Do you have a Buff in your survival equipment?

Do you carry a buff (aka bandana = cylindrical, flexible fabric, typically used to protect face and neck from cold) as an essential part of your outdoor kit?  It certainly ticks three important boxes for survival kit, being lightweight, compact and multifunctional (including some life saving uses).  For years I have used buffs  in mountain environments where they provide vital wind protection for neck and face.  They are also essential on our Arctic Survival expeditions.  If you try dog sledding, snowmobiling or just going out in windy conditions at Arctic temperatures you will soon be risking a frozen face without one!

Most buff owners know that the garment can be configured in different ways to make a cap,  a balaclava, a head band, a scarf, a wrist band and so on.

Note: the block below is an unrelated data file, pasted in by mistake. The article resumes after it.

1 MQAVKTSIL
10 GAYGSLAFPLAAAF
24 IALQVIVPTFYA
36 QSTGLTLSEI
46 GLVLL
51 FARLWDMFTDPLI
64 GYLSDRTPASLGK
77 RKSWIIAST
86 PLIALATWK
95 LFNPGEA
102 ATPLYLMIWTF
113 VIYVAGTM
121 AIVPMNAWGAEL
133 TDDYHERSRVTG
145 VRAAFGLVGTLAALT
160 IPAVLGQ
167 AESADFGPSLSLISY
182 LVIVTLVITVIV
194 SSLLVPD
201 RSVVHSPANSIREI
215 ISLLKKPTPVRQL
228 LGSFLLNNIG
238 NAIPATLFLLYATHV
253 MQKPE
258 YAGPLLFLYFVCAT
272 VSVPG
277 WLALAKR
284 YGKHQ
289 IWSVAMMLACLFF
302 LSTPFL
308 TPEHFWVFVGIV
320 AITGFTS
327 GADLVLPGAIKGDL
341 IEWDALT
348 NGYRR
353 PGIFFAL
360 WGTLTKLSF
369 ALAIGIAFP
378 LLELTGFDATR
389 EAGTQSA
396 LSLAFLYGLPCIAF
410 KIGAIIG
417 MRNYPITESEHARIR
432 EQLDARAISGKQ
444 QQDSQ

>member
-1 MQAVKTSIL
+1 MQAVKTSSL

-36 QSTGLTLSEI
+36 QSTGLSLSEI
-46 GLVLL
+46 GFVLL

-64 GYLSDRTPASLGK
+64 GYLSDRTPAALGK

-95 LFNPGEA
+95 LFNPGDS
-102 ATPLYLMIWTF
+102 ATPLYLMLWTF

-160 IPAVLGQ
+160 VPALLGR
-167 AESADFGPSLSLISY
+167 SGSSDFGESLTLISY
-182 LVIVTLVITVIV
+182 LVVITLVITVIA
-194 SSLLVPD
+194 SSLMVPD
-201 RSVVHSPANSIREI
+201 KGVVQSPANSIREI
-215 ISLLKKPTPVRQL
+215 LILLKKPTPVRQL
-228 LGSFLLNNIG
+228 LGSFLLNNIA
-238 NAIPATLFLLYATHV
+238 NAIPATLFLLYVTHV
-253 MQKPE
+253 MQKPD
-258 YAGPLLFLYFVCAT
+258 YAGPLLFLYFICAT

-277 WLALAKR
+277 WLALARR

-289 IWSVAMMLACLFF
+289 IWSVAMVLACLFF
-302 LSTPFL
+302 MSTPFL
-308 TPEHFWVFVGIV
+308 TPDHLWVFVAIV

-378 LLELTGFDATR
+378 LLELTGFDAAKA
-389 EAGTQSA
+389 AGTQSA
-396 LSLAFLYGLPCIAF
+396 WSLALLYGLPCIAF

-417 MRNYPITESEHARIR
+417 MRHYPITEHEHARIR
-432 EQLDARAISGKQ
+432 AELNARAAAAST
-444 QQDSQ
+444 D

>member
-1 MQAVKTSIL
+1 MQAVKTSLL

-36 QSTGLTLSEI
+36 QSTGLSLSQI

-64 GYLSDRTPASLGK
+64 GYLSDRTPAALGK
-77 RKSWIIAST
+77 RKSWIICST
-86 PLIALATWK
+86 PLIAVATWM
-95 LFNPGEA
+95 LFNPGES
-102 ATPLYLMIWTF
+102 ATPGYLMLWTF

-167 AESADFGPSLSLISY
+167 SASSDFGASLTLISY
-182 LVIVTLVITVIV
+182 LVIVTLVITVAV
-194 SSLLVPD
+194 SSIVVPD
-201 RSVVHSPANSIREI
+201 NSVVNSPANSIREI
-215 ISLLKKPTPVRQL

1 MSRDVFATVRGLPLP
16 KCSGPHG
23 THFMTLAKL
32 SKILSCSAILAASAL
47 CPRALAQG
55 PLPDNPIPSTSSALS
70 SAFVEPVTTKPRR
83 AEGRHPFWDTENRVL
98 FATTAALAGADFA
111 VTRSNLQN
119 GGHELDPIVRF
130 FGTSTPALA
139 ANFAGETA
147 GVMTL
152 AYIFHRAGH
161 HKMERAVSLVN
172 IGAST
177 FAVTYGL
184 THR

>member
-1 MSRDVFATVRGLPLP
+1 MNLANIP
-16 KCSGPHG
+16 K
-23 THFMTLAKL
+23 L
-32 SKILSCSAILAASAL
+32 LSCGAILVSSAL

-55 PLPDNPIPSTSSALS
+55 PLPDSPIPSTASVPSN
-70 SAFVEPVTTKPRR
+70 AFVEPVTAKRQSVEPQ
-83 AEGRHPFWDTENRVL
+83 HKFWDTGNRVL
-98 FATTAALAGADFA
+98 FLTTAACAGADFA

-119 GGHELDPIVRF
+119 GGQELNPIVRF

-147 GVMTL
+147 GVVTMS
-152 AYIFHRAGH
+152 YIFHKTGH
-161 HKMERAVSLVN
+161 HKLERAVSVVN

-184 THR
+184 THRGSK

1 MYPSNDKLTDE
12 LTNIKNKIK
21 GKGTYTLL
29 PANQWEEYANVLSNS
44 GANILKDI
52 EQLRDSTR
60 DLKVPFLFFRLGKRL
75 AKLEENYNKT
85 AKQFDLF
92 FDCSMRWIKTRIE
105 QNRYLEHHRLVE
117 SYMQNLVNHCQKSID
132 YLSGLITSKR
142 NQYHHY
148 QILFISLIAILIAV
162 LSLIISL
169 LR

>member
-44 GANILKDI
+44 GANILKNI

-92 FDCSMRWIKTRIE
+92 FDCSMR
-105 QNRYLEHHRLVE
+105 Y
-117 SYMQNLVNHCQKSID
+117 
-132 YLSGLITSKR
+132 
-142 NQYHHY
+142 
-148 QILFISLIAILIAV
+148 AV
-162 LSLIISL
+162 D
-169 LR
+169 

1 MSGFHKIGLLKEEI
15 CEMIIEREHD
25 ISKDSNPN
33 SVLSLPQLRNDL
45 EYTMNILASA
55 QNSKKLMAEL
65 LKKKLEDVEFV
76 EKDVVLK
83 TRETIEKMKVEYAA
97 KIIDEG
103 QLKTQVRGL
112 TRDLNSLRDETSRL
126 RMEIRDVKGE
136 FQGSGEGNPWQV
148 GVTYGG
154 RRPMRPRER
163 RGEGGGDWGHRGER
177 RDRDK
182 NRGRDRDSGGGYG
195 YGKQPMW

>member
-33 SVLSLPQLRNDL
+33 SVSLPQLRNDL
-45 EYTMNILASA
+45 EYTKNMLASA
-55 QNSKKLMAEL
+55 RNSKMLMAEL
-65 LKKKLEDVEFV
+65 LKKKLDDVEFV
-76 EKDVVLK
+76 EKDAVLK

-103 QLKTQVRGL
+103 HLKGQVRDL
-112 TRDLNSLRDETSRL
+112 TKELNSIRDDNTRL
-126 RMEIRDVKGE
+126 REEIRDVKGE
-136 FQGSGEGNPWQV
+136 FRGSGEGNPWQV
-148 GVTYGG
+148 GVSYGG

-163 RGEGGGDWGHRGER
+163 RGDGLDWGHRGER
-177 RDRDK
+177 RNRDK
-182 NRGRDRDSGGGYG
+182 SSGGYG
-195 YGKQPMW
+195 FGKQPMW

Discussions with our Arctic instructor, Toby, led me to think further about other uses for a buff and what an incredibly versatile piece of kit it is. For example, it can be used as a sling for an injured arm, a bandage or even a tourniquet (though tourniquets should be used only with medical training to prevent extreme blood loss).  A buff could also be used as a crude water filter, a small foraging bag, or a bag for soaking and leaching tannins from acorns.  It could even provide glare protection if you have lost your sunglasses. The list goes on. Let me know if you have used it for any other survival applications.

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